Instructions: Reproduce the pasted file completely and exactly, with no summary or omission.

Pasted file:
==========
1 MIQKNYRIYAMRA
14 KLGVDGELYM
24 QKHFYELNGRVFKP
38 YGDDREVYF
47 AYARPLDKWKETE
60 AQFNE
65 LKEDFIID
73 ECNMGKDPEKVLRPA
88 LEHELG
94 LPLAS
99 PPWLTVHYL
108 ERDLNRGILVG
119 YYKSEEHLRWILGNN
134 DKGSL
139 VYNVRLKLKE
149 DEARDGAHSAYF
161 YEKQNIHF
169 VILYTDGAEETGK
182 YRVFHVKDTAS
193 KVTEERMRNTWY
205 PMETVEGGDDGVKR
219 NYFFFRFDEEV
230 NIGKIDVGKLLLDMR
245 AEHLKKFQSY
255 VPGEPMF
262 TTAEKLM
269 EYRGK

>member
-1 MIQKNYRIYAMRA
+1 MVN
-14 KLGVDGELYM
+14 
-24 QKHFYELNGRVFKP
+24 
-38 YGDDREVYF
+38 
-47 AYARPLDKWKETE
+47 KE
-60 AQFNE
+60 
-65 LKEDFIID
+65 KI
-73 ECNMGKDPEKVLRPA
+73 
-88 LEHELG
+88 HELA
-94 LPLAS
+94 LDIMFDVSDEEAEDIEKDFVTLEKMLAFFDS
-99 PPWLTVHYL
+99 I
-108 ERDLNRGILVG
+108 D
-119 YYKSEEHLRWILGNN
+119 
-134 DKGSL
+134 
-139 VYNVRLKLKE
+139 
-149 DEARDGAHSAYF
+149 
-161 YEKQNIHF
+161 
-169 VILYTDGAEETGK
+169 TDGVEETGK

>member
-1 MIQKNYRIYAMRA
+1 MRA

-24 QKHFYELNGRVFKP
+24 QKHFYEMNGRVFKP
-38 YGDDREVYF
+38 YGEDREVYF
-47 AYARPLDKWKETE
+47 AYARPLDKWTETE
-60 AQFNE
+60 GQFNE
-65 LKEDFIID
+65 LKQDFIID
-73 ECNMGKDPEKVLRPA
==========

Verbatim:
1 MIQKNYRIYAMRA
14 KLGVDGELYM
24 QKHFYELNGRVFKP
38 YGDDREVYF
47 AYARPLDKWKETE
60 AQFNE
65 LKEDFIID
73 ECNMGKDPEKVLRPA
88 LEHELG
94 LPLAS
99 PPWLTVHYL
108 ERDLNRGILVG
119 YYKSEEHLRWILGNN
134 DKGSL
139 VYNVRLKLKE
149 DEARDGAHSAYF
161 YEKQNIHF
169 VILYTDGAEETGK
182 YRVFHVKDTAS
193 KVTEERMRNTWY
205 PMETVEGGDDGVKR
219 NYFFFRFDEEV
230 NIGKIDVGKLLLDMR
245 AEHLKKFQSY
255 VPGEPMF
262 TTAEKLM
269 EYRGK

>member
-1 MIQKNYRIYAMRA
+1 MVN
-14 KLGVDGELYM
+14 
-24 QKHFYELNGRVFKP
+24 
-38 YGDDREVYF
+38 
-47 AYARPLDKWKETE
+47 KE
-60 AQFNE
+60 
-65 LKEDFIID
+65 KI
-73 ECNMGKDPEKVLRPA
+73 
-88 LEHELG
+88 HELA
-94 LPLAS
+94 LDIMFDVSDEEAEDIEKDFVTLEKMLAFFDS
-99 PPWLTVHYL
+99 I
-108 ERDLNRGILVG
+108 D
-119 YYKSEEHLRWILGNN
+119 
-134 DKGSL
+134 
-139 VYNVRLKLKE
+139 
-149 DEARDGAHSAYF
+149 
-161 YEKQNIHF
+161 
-169 VILYTDGAEETGK
+169 TDGVEETGK

>member
-1 MIQKNYRIYAMRA
+1 MRA

-24 QKHFYELNGRVFKP
+24 QKHFYEMNGRVFKP
-38 YGDDREVYF
+38 YGEDREVYF
-47 AYARPLDKWKETE
+47 AYARPLDKWTETE
-60 AQFNE
+60 GQFNE
-65 LKEDFIID
+65 LKQDFIID
-73 ECNMGKDPEKVLRPA